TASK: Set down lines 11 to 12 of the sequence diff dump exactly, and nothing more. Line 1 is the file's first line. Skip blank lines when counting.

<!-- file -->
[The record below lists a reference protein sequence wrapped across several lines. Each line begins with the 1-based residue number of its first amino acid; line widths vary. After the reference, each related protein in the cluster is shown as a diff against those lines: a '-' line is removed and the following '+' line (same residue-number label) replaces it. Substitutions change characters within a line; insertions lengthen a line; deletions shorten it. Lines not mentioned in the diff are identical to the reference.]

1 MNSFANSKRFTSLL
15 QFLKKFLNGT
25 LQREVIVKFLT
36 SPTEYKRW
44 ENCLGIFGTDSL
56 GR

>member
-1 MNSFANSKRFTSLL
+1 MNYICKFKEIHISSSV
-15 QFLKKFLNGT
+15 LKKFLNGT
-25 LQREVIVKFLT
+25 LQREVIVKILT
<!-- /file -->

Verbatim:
-15 QFLKKFLNGT
+15 LKKFLNGT